‘We’ve turned our Fifties terrace into a work of art’

The couple behind the hip Artist Residence hotel chain have carried the aesthetic into their own home. They tell Jessica Salter how they did it



Daily Telegraph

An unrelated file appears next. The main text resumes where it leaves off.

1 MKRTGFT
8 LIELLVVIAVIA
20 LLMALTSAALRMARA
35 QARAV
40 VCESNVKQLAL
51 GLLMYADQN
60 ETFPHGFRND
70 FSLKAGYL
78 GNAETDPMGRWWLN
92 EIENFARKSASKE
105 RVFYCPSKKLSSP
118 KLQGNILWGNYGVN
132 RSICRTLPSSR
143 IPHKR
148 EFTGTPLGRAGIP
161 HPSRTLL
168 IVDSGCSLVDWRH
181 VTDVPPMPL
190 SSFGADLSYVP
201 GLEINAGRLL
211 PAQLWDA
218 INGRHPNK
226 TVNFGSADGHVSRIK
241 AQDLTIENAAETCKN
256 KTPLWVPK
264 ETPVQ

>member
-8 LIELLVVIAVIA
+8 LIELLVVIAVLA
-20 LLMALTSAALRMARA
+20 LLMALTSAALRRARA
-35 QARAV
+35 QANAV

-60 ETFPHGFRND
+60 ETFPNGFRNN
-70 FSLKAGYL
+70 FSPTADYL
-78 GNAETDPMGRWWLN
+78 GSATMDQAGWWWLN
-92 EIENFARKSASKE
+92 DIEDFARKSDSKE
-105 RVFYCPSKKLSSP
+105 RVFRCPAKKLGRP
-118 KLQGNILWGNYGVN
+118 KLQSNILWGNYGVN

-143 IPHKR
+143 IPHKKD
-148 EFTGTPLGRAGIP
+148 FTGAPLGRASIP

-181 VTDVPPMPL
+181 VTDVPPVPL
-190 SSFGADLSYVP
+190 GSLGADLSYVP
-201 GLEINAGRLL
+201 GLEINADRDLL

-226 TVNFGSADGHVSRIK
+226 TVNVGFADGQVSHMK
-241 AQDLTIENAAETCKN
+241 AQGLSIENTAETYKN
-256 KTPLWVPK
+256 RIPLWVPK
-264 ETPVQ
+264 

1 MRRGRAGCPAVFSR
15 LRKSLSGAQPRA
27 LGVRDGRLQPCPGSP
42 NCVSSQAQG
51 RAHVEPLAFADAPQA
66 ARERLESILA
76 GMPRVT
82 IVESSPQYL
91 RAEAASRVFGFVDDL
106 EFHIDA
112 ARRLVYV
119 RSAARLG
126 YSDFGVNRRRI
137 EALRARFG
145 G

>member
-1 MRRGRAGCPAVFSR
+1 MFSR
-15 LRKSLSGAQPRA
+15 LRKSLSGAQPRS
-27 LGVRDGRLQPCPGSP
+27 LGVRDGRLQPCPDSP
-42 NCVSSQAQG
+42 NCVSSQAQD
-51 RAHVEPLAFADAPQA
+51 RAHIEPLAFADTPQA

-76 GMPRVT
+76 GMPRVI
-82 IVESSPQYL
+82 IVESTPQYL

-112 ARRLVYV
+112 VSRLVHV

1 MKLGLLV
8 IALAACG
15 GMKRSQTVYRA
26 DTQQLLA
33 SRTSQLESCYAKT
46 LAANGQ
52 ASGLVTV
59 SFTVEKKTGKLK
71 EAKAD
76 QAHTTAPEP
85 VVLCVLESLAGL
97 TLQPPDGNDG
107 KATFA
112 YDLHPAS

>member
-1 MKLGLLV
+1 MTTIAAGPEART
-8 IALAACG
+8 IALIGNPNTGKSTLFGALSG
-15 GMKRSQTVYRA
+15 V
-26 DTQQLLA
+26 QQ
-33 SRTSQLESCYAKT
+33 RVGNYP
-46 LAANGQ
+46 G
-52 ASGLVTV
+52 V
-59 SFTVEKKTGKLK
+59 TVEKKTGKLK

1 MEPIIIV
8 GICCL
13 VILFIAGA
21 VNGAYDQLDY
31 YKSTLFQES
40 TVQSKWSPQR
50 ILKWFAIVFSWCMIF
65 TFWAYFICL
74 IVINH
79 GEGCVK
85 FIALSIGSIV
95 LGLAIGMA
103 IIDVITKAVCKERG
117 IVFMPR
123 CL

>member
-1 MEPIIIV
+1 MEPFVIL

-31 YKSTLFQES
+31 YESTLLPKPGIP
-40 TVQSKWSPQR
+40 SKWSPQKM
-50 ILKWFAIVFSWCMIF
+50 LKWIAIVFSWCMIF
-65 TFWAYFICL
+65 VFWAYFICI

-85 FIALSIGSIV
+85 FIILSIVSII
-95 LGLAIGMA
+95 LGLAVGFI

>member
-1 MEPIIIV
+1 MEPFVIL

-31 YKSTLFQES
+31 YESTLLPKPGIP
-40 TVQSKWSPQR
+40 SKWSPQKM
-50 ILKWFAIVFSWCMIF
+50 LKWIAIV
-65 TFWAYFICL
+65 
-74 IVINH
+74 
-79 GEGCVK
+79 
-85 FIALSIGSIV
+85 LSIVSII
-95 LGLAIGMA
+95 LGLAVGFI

From the outside, Justin and Charlie Salisbury’s Fifties terrace home in west London doesn’t stand out. But as soon as you step inside their front door, into a tiny but brightly painted kitchen, along a wood-clad hallway and into a light-filled lounge packed with art and colourful prints, it is obvious that this is a home stuffed with personality. The Salisburys have experience of doing up places. They are the hoteliers behind the hip boutique hotel chain, Artist Residence, which is known for its stand-out style and as an antidote to bland hotel rooms. The couple started their chain, which will soon number five hotels, in 2008, by accident rather than design. When they were both students at Leeds University, Justin’s mother, who ran a guesthouse in Brighton, was badly injured in an accident. Justin left his accountancy degree to look after the business and, realising that the rooms needed refurbishing, put out an advert asking local artists to decorate the rooms in return for board. It was the start of a brilliant hotel proposition, and one that set the tone for future properties, as well as their own home. They bought their current house five years ago and called in builders for a four-month renovation. They soon realised Charlie was pregnant; when she came back from hospital with baby Blake, now four, the builders were still there for a couple more weeks. “I was pretty desperate for them to leave,” says Charlie. The inside hasn’t been knocked around too much. The largest job was moving the kitchen from the back of the property, in the conservatory, to the front of the house in what was an office-cum-spare bedroom. “It really bothered me where it was,” Charlie says. “It was very cold in winter and it made the living room quite dark. Moving it to the front of the house has enabled us to open up the space.” They painted the cabinets – which Justin designed and got built at a fraction of the cost of a designer kitchen – a dark bluey-green, and the walls were cream. “But I decided we needed more colour,” Justin says. “So I came home one day and painted the walls pink.” In an ideal world they would have upgraded the PVC conservatory installed by the previous owners with glass, but budget and time constraints forced them to be resourceful. “We had loads of wood cladding in storage, so I just decided to use that,” Justin says. (Charlie notes archly that her husband is a hoarder.) The effect is warm and rustic, with houseplants hung at different levels. It’s much more characterful than a modern renovation.